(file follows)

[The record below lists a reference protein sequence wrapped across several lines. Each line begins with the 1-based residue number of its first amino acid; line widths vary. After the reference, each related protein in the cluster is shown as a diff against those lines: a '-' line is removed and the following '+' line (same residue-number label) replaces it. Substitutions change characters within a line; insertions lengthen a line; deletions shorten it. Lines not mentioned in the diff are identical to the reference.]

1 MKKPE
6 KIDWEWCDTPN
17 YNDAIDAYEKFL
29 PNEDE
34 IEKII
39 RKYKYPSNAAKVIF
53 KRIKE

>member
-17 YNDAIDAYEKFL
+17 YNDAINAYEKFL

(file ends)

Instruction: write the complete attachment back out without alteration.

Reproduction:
[The record below lists a reference protein sequence wrapped across several lines. Each line begins with the 1-based residue number of its first amino acid; line widths vary. After the reference, each related protein in the cluster is shown as a diff against those lines: a '-' line is removed and the following '+' line (same residue-number label) replaces it. Substitutions change characters within a line; insertions lengthen a line; deletions shorten it. Lines not mentioned in the diff are identical to the reference.]

1 MKKPE
6 KIDWEWCDTPN
17 YNDAIDAYEKFL
29 PNEDE
34 IEKII
39 RKYKYPSNAAKVIF
53 KRIKE

>member
-17 YNDAIDAYEKFL
+17 YNDAINAYEKFL